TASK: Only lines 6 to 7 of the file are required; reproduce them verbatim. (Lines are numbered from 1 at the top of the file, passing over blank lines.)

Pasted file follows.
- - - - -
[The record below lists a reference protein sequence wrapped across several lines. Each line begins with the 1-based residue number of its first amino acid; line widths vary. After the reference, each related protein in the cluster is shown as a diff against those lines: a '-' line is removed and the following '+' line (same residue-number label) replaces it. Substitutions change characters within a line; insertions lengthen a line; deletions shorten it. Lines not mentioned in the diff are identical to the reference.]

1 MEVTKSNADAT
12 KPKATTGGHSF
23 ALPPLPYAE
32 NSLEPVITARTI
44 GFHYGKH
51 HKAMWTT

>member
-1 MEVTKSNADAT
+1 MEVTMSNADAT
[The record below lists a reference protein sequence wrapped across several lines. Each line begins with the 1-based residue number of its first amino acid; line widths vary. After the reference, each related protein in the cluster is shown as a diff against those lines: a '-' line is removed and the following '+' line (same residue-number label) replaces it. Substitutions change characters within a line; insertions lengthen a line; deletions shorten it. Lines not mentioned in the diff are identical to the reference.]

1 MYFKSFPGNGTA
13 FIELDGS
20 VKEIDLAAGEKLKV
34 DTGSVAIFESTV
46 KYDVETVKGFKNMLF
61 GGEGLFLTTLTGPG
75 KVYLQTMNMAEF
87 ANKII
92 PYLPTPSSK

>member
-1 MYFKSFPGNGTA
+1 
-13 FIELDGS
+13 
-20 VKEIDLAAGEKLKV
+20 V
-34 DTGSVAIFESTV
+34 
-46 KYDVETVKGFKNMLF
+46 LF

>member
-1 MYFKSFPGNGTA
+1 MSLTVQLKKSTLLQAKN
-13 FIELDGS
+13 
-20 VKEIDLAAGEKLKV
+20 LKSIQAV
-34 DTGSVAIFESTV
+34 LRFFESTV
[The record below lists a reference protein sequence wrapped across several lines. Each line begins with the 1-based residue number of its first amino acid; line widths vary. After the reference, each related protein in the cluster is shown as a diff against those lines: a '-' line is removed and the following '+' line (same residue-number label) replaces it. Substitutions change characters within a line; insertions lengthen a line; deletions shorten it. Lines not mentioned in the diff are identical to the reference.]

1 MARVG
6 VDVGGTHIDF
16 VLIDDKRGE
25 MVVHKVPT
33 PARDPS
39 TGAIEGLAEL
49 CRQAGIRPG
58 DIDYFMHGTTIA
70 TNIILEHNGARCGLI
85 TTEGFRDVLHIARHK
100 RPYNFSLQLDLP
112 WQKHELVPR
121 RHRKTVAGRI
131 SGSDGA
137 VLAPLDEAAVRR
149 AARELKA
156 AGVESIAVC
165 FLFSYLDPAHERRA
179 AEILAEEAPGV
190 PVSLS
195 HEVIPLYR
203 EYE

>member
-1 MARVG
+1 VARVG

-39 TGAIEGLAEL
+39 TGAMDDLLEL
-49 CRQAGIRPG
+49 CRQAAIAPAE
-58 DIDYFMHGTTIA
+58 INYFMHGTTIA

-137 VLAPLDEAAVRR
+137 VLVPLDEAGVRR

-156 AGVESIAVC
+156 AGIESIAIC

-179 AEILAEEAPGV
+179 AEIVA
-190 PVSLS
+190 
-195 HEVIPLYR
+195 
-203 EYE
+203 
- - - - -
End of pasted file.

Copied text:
44 GFHYGKH
51 HKAMWTT